Chris Bertish Sets New World Record

Bertish heading downwind and to his record. Photo: Brandon Kilbride

Bertish heading downwind and to his record. Photo: Brandon Kilbride

Chris Bertish Sets New World Record

Chris Bertish has a penchant for punishment. In the past year the 39-year-old South African charged a 320-kilometer paddle and completed a source-to-sea run-paddle-bike descent of the Thames River in England in three-and-a-half days with a English Channel SUP crossing added as a bonus to himself. Now he’s unofficially set the world record for 12-hour open ocean paddling off the South African coast near his home, covering nearly 130 kilometers in that time in great downwind conditions. The record was previously held by an American at 120 kilometers. We caught up with Bertish to get the inside scoop on his grueling achievement.
—Will Taylor

What drove you to try and break this record?
I’d been working towards a 110-kilometer paddle for the past two years now, leaving from Cape Town’s V&A Harbour to Langebaan Lagoon up the west coast, which I believed was possible. I had done it unassisted over two days at 70 km and 40 km, but never in one go. When I started researching the distance more, I found out there was an existing world record of 120 km in 12 hours. I thought, I might as well give the world record a try. You never know whats possible unless you give it a try.

Why did you choose that particular route?
It was an open ocean route from very close to where I live in Kommetjie which has great, consistent breeze and (was) almost straight down the rhumb and wind lines, almost start to finish. Also leaving from here, I was hoping it would keep us just far enough out into open ocean that we would be outside of the city’s, mountain ranges’ and Table Mountain’s wind shadows, which worked perfectly. Most of the time we were 15-25 km offshore.

Timed and stoked. Photo: Kilbride

Timed and stoked. Photo: Kilbride

How was the process of making sure the record was official?
Four GPS’s, three time keepers, two photographers, one videographer, one GoPro on 5 second intervals for 12 hours straight. It was a logistical nightmare to get it all together on the day. I think I went to sleep at 1:50 AM and was up at 4 AM getting everything prepped and checked for the day.

What was the most challenging part of this expedition?
The logistics of organizing everything myself and being the athlete doing it was super intense. I learned a lot relying on my team as I normally do these projects by myself. I got the green light (from Guinness World Records) 18 hours beforehand made sure everything was ready. I had double back ups of everything and still half of the digital and GPS units failed; thank goodness I always plan for the worst.

How did this compare to your last South African expedition?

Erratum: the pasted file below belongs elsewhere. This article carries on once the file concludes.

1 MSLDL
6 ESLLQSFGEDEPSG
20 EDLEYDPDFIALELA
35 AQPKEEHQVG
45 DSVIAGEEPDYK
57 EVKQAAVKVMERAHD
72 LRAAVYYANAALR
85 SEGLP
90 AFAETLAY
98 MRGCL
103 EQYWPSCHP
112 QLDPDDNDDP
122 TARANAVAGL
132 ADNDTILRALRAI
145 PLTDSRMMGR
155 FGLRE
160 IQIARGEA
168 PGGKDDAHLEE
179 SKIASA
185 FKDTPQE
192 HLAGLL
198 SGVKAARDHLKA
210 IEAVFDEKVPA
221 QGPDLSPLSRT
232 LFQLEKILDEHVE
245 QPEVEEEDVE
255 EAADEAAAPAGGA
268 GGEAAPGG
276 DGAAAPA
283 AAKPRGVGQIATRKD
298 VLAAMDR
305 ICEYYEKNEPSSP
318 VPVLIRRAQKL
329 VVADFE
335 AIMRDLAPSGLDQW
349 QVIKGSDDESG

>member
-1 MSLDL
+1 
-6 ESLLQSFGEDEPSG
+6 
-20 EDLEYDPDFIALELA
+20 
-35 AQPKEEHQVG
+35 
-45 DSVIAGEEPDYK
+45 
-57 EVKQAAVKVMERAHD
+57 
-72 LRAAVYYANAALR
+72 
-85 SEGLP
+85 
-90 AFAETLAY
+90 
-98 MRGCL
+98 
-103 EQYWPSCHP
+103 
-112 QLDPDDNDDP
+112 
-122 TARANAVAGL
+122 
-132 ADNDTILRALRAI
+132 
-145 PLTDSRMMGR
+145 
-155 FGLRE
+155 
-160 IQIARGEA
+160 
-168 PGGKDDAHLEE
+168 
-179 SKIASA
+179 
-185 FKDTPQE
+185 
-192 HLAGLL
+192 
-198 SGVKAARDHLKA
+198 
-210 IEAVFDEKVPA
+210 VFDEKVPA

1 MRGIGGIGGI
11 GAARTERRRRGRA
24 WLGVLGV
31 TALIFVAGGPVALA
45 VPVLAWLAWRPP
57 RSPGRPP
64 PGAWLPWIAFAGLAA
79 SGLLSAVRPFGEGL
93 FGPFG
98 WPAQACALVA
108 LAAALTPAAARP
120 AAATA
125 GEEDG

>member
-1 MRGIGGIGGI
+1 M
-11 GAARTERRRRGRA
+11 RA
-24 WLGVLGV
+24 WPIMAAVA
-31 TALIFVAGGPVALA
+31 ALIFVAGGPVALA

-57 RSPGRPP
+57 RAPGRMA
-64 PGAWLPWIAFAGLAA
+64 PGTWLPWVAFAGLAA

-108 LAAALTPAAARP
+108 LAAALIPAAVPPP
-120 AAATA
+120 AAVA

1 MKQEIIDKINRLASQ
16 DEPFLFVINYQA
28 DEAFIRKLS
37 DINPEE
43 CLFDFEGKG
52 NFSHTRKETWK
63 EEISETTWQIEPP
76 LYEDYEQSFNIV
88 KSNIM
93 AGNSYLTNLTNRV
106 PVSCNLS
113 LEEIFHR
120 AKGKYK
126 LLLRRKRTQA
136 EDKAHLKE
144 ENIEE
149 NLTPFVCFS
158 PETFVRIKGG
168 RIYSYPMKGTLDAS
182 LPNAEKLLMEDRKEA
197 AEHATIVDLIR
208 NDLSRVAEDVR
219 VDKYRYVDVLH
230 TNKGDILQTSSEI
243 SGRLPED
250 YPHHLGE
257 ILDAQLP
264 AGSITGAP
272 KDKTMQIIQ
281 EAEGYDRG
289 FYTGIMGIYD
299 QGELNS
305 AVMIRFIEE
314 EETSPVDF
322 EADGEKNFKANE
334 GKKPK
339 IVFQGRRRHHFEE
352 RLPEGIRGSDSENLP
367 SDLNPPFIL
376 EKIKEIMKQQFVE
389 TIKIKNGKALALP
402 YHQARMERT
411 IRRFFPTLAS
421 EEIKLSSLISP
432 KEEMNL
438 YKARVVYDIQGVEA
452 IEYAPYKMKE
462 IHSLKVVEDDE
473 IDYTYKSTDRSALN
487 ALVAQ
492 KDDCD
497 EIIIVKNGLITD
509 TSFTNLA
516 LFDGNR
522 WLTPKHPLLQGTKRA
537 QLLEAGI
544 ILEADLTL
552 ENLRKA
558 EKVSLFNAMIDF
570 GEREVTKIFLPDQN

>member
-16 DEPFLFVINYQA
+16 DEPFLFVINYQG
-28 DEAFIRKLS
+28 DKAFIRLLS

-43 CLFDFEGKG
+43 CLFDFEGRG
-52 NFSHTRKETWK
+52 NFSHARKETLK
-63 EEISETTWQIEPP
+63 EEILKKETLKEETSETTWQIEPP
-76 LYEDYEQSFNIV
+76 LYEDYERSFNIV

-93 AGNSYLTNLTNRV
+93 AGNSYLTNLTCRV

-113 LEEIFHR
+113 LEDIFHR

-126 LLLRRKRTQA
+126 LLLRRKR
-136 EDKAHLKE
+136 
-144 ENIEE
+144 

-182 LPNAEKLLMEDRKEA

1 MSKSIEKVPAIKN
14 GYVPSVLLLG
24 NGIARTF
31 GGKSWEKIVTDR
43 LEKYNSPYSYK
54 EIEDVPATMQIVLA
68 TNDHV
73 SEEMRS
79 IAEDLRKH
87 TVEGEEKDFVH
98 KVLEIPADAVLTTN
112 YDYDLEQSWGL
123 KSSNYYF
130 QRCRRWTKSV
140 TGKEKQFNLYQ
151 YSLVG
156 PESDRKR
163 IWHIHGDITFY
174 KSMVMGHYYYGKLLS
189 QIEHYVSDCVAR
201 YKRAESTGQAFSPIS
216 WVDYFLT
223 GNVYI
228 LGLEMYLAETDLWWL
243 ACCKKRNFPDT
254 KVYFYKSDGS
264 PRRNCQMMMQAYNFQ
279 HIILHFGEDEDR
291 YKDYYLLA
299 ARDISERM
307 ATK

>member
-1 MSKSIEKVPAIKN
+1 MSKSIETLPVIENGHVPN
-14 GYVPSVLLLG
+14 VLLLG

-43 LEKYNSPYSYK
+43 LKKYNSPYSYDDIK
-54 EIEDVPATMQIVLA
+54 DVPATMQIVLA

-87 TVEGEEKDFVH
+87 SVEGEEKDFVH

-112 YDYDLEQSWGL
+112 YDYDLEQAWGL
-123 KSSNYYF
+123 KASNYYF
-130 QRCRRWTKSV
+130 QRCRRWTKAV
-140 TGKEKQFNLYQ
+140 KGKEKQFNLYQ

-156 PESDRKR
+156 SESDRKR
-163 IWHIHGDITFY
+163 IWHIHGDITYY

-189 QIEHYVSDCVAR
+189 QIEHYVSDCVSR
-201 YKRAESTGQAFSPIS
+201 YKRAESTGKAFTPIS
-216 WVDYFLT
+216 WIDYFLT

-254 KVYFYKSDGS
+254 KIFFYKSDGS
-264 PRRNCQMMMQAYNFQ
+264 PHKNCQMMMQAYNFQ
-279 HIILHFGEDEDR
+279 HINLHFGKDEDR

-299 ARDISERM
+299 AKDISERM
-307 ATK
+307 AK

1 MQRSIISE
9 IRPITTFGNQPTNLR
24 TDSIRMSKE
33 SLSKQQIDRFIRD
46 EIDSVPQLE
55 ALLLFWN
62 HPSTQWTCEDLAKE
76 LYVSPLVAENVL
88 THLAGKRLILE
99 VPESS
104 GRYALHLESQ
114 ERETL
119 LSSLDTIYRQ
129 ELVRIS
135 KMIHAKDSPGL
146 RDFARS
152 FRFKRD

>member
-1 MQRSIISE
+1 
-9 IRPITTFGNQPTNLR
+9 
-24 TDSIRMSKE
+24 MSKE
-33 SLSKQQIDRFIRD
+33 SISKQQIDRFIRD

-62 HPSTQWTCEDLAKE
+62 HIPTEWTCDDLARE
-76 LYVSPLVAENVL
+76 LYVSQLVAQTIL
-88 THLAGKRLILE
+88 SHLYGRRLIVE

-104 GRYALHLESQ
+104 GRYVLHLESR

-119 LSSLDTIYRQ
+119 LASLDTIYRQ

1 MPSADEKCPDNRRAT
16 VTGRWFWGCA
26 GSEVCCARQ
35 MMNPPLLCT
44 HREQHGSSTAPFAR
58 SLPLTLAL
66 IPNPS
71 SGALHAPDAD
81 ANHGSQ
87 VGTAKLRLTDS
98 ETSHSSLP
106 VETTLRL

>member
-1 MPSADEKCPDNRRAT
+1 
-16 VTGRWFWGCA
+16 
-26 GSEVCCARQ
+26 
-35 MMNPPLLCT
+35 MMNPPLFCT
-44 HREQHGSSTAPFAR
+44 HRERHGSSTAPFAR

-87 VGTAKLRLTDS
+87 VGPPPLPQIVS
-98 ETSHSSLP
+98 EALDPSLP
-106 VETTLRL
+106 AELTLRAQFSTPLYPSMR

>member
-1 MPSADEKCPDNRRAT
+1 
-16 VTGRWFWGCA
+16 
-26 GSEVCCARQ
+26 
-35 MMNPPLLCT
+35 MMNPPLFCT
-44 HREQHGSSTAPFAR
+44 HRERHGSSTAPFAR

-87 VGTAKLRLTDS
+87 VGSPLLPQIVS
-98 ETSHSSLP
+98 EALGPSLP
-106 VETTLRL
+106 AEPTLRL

Less life-threatening, as this time I had support, which was awesome. I could push it as far as I wanted to and knew I had backup. It was more a mental endurance event for me this time round, just getting the distance, keeping my average speed up and not having many breaks to change hydration packs, GoPros etc. I think the longest break I had while doing these changeovers was one minute, 50 seconds. Considering you’re going for 12 hours, it’s pretty remarkable. I’ve never been so shattered before, every muscle and bone in my body ached. For the 10 days after my body was totally broken.

Offshore oceanic traffic. Photo: Maleen Hoekstra

Offshore oceanic traffic. Photo: Maleen Hoekstra

What was your favorite moment on the paddle?
Paddling with the Humpback whales and dolphins and definitely when I got to the 120km world record mark. I wasn’t 100% sure at one stage whether I was going to make it as I got mild hypothermia and lost feeling in my hands and feet.

It seems like you’re always doing some hardcore mission. What do you do when you’re not training and planning?
I don’t really have any down time, as I still run my small business full time and give motivational talks both nationally and internationally, while trying to train, stay balanced and work on the next adventure. I have just hung up my paddleboards in the garage for the next three months while training for the Mavericks Invitational, as I am still a defending champion, so I need to focus on specific training until the event runs. My fiance’s pretty understanding, but wishes I would just chill and relax a bit more. She’s amazing.

What’s next?
I have so many adventures and projects planned through January 2018, I just wish I had sponsors that helped me financially. It’s always difficult putting together all these projects out of my own pocket, even when they are raising awareness for good causes/charities. It just blows my mind what projects I would be doing if I really had backing. The projects I’ve done are just the tip of the iceberg of whats possible. A main sponsor would really help me go beyond what most believe is humanly possible. I’m really stoked to have had some assistance this year from Clif Bar, who have really helped wherever they can, but a main sponsor makes all the difference in making bigger projects happen.

What’s the status on your Atlantic crossing?
Still trying to get funding/sponsorship. It’s not easy out there.

For more info on Bertish check out his website.

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